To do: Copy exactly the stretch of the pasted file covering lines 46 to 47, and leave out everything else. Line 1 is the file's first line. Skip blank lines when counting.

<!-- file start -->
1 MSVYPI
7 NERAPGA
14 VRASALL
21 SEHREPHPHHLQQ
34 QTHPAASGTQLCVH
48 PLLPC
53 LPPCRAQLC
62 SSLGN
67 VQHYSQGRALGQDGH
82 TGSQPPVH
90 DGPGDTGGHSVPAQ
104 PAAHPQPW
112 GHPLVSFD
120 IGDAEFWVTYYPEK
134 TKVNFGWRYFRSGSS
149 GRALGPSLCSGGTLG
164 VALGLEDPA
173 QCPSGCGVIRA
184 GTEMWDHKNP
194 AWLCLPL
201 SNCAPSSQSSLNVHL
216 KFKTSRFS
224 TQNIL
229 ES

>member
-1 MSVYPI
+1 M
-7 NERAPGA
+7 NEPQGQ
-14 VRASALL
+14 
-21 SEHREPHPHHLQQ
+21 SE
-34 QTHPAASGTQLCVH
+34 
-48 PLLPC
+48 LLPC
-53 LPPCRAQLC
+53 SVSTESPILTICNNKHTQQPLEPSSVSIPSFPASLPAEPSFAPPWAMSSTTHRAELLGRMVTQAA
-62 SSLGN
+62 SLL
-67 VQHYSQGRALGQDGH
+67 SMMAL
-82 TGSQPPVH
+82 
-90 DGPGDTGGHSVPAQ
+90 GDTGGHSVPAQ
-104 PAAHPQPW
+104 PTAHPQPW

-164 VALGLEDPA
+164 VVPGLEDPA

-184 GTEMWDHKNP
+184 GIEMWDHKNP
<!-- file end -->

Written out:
-90 DGPGDTGGHSVPAQ
+90 GDTGGHSVPAQ